Sunday, September 19, 2010

Net Neutrality: The View From Korea

More than two years ago I wrote a post for this blog on the topic of "Net Neutrality and Conceptions of Cyberspace."  You'll forgive me for not following all of the twists and turns of that debate in the United States, including failed efforts by the F.C.C., court rulings and the joint statement on net neutrality by Google and Verizon.  You see, living in Seoul, one might as well be on another planet when it comes to debating net neutrality.  Consider the following:
  1. As I noted in my earlier post, something approximating net neutrality was part of South Korea's efforts to build a modern telephone network, starting in 1980.  The experience here with a massive telephone service backlog and the social divisions it exacerbated made the goal of universal, equal service for all Korean citizens a non-debatable issue.   From the beginning, Korea set out to build an "information welfare society" (정보복지사회) in which services and the tolls charged for them would be the same for residents of farming and fishing villages as for the residents of Seoul.
  2. Korea never let up on its commitment to building and improving network infrastructure.  When U.S. Vice President Al Gore spoke about the importance of "information superhighways" in a 1994 speech at UCLA, the Korean government picked up on that terminology and implemented the Korea Information Infrastructure project in 1995, which gave it some of the world's most advanced fixed broadband networks in the world within a decade.  Also in the 1990s Korea became the first nation in the world to commercialize CDMA for mobile telephony, giving consumers here the potential to access broadband internet while on the move.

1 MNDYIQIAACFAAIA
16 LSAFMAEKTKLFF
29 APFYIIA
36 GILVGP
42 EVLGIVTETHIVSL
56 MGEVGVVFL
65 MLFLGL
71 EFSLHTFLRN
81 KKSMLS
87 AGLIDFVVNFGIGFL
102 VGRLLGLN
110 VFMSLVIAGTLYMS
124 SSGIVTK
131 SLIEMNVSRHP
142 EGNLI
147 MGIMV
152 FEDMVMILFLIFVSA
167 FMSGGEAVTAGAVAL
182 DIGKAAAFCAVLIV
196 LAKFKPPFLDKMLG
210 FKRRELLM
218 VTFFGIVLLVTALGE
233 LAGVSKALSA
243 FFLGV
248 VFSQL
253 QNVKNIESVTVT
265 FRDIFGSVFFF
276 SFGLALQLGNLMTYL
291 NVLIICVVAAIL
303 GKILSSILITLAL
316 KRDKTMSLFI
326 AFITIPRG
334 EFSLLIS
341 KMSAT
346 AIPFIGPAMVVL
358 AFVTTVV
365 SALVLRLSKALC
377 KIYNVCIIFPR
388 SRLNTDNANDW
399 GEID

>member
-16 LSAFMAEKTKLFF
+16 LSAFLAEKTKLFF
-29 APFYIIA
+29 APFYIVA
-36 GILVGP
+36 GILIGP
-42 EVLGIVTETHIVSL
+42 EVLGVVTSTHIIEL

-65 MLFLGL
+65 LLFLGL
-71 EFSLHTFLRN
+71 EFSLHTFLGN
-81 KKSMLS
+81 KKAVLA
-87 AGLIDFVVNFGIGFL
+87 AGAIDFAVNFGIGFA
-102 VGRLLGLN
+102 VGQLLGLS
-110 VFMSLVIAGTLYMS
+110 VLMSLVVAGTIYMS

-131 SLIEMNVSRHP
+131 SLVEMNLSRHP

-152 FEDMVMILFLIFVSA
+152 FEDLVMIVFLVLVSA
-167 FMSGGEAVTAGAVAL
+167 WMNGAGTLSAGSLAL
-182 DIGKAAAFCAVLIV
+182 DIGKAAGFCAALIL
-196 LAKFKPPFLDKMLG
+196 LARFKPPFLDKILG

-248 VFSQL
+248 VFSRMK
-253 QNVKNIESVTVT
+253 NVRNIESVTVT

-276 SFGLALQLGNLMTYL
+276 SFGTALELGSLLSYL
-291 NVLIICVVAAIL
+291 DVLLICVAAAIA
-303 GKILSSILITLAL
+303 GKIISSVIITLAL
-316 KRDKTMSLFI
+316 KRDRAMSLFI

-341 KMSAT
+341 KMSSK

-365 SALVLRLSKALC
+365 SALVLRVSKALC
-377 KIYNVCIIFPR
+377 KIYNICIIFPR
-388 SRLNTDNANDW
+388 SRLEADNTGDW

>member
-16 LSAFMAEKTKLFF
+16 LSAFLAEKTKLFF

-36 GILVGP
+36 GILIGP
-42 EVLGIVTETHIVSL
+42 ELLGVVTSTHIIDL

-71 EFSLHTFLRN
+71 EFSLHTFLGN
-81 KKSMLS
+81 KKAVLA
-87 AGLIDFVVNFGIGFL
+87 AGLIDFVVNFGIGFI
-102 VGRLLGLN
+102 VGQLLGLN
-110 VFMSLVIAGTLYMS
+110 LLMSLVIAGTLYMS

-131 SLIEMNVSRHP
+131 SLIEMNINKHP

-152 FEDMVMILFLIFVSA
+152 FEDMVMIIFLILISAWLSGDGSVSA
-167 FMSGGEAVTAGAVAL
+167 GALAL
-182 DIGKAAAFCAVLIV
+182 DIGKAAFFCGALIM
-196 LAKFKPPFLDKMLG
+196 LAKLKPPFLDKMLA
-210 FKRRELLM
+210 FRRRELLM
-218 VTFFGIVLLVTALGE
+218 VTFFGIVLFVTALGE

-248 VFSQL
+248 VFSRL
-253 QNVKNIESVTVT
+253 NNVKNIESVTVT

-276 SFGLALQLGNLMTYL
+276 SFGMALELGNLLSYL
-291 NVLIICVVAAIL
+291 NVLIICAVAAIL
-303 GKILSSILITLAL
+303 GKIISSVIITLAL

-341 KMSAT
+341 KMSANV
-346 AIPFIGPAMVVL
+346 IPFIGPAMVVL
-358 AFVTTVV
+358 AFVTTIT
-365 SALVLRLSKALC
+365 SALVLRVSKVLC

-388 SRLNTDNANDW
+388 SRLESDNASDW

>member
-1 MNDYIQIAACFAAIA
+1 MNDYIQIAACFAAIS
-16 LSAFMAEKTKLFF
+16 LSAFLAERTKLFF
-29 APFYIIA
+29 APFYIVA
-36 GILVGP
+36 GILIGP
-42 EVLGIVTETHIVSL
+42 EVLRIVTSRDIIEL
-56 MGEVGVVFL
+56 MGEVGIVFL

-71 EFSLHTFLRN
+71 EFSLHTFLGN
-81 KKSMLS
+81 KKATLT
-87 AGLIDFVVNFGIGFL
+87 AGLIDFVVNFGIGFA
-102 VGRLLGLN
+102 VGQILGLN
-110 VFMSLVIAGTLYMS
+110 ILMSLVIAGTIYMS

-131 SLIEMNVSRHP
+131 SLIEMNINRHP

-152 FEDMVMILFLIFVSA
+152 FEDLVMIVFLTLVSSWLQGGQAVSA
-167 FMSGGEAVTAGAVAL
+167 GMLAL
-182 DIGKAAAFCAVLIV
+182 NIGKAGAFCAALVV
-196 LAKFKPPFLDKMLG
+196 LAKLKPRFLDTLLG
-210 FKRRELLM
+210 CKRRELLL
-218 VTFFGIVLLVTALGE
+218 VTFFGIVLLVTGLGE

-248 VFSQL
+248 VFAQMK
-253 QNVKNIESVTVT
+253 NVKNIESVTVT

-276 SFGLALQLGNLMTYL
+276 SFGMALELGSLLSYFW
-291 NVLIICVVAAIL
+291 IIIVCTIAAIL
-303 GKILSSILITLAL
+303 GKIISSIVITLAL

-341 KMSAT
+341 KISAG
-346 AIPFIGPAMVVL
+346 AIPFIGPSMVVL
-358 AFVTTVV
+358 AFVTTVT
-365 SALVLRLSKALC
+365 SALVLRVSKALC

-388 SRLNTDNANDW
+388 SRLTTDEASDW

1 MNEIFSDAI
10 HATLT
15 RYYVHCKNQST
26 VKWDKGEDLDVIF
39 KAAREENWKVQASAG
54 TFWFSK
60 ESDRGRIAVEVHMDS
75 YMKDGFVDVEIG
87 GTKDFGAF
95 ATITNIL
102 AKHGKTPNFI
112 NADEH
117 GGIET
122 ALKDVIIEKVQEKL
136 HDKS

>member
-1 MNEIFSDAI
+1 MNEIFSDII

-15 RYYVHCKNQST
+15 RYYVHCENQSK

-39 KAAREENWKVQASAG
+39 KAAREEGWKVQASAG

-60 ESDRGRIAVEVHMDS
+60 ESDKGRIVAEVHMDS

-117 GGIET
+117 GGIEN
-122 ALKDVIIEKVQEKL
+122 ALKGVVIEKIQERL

3. As readers of this blog will know, actual use of mobile data services in South Korea remained very low (around 10 percent of mobile phone subscribers) until the arrival of Apple's iPhone in late 2009 and the shock it created.  Unlike the U.S. where AT&T's networks at first could not handle the data traffic generated by iPhone users, Korea had mobile networks in place with plenty of excess capacity and the big debate here in 2008 and 2009 was about how to increase consumer's use of mobile broadband services!
  4. Korean citizens today not only enjoy uniform rates for roughly equivalent services nationwide, but they also have developed some of the world’s highest standards for service. Most installation of telephone, broadband internet or other communication service is done on a same day basis.If problems arise with consumer electronics products, after-service (AS) is very efficient.  In response to high consumer expectations for after-service, Apple has had to revise and upgrade its AS policies here.
  5. In short, from the vantage point of someone living in South Korea, the net neutrality debate that is so heated these days in the United States seems misdirected.  If the U.S. had, like Korea, made a long term and consistent commitment to building information and communication infrastructure, along with citizen awareness of how to use these resources, the situation might be entirely different. Indeed, the general direction of ICT technology continues to be toward greater computing and communications capacity at lower costs. This basic trend, as expressed in Moore's Law, is at the heart of the information revolution. Consequently, the longer term prospect all over the world, is for an information culture in which information flows freely and abundantly, without restriction for lack of vision, commercial greed or whatever other reasons might be given.
I'd like to challenge readers to point out what, if anything, is wrong with this picture.   Enjoy.

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